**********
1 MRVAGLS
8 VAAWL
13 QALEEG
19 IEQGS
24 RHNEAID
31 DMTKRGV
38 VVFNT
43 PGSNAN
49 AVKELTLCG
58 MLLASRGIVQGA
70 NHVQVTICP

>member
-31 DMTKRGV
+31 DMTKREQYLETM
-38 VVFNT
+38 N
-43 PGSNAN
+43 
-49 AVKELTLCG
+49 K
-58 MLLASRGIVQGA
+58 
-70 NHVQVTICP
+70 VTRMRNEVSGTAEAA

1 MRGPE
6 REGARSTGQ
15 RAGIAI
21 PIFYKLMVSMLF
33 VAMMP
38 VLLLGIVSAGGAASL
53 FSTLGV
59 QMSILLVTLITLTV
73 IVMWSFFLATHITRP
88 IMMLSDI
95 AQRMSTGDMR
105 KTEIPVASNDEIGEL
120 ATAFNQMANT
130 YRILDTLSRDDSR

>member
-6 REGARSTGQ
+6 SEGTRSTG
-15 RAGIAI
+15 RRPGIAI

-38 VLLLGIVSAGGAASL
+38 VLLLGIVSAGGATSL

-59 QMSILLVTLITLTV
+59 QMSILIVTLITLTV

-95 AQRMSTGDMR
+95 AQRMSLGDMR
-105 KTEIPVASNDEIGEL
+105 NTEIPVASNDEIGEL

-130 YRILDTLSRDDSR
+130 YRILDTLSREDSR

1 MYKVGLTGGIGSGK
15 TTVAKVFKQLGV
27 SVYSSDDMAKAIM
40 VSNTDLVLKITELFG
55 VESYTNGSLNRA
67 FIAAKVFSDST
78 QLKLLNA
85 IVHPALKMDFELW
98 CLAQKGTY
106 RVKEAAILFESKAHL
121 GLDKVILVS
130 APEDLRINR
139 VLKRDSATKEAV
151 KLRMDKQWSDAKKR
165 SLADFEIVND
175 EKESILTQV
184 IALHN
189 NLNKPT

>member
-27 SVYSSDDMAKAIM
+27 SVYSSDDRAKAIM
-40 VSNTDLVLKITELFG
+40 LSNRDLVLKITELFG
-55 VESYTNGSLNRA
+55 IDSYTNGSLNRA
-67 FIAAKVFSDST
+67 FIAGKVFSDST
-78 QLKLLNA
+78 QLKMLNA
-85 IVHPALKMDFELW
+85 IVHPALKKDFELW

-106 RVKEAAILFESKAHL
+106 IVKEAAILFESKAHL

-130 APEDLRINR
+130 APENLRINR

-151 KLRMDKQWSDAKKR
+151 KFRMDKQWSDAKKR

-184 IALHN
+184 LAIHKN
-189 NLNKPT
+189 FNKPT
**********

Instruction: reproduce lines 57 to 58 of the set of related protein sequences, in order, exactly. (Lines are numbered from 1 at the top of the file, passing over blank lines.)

40 VSNTDLVLKITELFG
55 VESYTNGSLNRA